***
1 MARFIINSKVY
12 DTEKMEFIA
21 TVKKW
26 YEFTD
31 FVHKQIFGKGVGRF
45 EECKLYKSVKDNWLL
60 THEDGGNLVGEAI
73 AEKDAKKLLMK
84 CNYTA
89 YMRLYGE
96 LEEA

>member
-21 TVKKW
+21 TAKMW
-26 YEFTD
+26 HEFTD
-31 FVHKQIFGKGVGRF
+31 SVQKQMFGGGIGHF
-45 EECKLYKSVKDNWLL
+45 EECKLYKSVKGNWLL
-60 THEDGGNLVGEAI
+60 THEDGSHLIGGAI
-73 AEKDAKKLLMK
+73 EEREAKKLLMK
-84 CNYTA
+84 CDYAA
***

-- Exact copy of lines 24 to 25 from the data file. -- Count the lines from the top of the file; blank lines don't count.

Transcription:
+73 EEREAKKLLMK
-84 CNYTA